A Tale of Two Waves: Changes in the Use of Noninvasive Ventilation and Prone Positioning in Critical Care Management of Coronavirus Disease 2019

Link to article at PubMed

Crit Care Explor. 2021 Dec 3;3(12):e0587. doi: 10.1097/CCE.0000000000000587. eCollection 2021 Dec.


New treatments and increased experience are changing the management of hospitalized coronavirus disease 2019 patients but the impact on ICU management is unclear.

OBJECTIVES: To examine characteristics, ventilatory management, and outcomes of critically ill patients in two distinct waves of the pandemic.

DESIGN SETTING AND PARTICIPANTS: Observational cohort study in an ICU in a single-center university-affiliated U.K. hospital. Two-hundred ten adults with coronavirus disease 2019 admitted to ICU between March 17, 2020, to May 31, 2020, and September 1, 2020, to December 10, 2020, with hourly data and 100% follow-up to ICU discharge.

MAIN OUTCOMES AND MEASURES: Data were extracted from the electronic medical record for patient characteristics and clinical data. Patients were classified into distinct waves of the pandemic and assessed for differences between the two waves.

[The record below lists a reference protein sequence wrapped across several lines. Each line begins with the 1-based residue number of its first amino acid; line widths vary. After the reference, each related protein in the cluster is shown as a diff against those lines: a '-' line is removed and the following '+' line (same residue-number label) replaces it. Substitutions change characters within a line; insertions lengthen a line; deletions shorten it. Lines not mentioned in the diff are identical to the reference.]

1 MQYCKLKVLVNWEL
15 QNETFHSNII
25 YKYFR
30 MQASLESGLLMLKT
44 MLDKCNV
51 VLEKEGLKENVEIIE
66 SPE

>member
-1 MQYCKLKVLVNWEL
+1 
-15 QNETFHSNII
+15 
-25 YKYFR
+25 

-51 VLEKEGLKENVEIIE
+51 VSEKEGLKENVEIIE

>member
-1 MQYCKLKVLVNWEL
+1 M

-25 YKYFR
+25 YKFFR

RESULTS: The duration of noninvasive ventilation/nasal high flow increased in wave 2 versus wave 1, both in self-ventilating patients (107 vs 72 hr; p = 0.02), and in those ultimately requiring invasive mechanical ventilation (34 vs 10 hr; p = 0.02). The proportion of survivors treated without invasive mechanical ventilation increased in wave 2 (59% vs 39%; p = 0.01). In both waves, longer duration of noninvasive ventilation/nasal high flow prior to intubation was associated with higher ICU mortality (survivors 10 hr [4-21 hr] vs nonsurvivors 50 hr [23-124 hr]; p < 0.01). Proned invasive mechanical ventilation was common (54.7%) and prolonged. In wave 2, invasive mechanical ventilation patients were generally more hypoxic with proning initiated at lower Pao2/Fio2 ratios (81 vs 116 mm Hg; p = 0.02) and yielding smaller improvements in Fio2 requirements. Continued proning episodes despite poor responses were commonplace and typically futile. Length of stay for patients requiring tracheostomy increased markedly in wave 2 (51.3 vs 33.7 d; p = 0.03). Overall survival remained similar in wave 2 (68.0% vs 60.9%; p = 0.31).

CONCLUSIONS AND RELEVANCE: Our data suggest that management of critically ill coronavirus disease 2019 patients is changing with more survivors avoiding invasive mechanical ventilation. Duration of noninvasive ventilation/nasal high flow use is increasing, which may be associated with worsening outcomes for individuals who require invasive mechanical ventilation. Among invasively ventilated patients, changes in the use of and response to prone positioning and increased length of stay following tracheostomy may imply that the care of these patients is becoming more challenging.

PMID:34881367 | PMC:PMC8647894 | DOI:10.1097/CCE.0000000000000587

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